"If we cannot end our differences then at least we can help make the world safe for diversity."
John F Kennedy
"The law's implementation damages individuals... to a degree that far outweighs any harm that cannabis use may be doing to society."
The Runciman Report, 2000
"The strictest law often causes the most serious wrong."
Another Brief History of Cannabis ProhibitionBy Rob Christopher
Up until the turn of this century, cannabis had been used therapeutically for thousands of years with little fear of persecution for the user.
But at the 1924 Geneva Opiates Conference, a since-discredited Egyptian delegate convinced everyone that cannabis was a great threat to society and should be subject to the same controls as opiates such as heroin. Cannabis was consequently listed as a dangerous narcotic and subjected to strict control.
The British government acted on this declaration, and Cannabis became illegal here on September 28th, 1928 under The Dangerous Drugs Act. This was despite the findings of the government-funded 1894 Indian Hemp Drugs Commission that not only was there a "legitimate use of the Hemp drug" but "Absolute prohibition is out of the question." At the time, recreational use of Cannabis was virtually unheard of in Britain and little attention was paid to the passing of this law.
The greatest threat to Cannabis and indeed the future well-being of the planet was yet to come - and this from the United States.
The big problem for the newly-emerging multinationals was that Cannabis was such an amazing plant with limitless industrial applications. It was clear that Cannabis had to be suppressed if they were to dominate the market place with their patented man-made products.
William Hearst, a Newspaper tycoon, ran a series of sensationalist stories about "The New Killer Weed, Marijuana" (The word "Marijuana," a Mexican colloquialism for Cannabis, was forced into the English language by Hearst in the hope that people didn't realise that he was in fact referring to Cannabis, one of the most popular prescribed medicines at the time.)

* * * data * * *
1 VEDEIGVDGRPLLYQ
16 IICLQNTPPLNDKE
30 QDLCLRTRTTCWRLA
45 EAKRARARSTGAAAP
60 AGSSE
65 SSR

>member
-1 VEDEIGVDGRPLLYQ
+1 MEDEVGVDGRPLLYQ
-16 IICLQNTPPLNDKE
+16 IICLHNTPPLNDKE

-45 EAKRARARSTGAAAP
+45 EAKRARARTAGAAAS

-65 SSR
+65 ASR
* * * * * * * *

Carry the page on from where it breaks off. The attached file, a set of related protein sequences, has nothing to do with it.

Anslinger (Nephew of Andrew Mellon, head of Mellon Bank who were the key financial backers to DuPont, who in 1937 patented the sulphuric acid wood pulp bleaching process) testified to congress that "Marijuana is the most violence causing drug known to Mankind," backing his claims with cuttings from Hearst's since-discredited newspaper stories.
Congress fell for his stories, and the 1937 Marijuana Transfer Tax was passed, imposing restrictions on the medical and industrial use, and making the flowering tops of the plant a narcotic subject to strict control.
In 1945, a very comprehensive report commissioned by LaGuardia, the Mayor of New York refuted the claims made by Hearst and Anslinger.
This report, and every single comprehensive piece of independent research since, has come to the same general conclusion that: "Marijuana, in its natural form is one of the safest therapeutically-active substances known to man."
(Judge Francis Young's ruling after two years of court hearings on the therapeutic use of Cannabis).
These findings however have been continually rejected by Governments who wish to maintain the status quo of world domination by the multinationals.
It is only when governments stop protecting the interests of the multinationals that we will be free to benefit fully from Cannabis.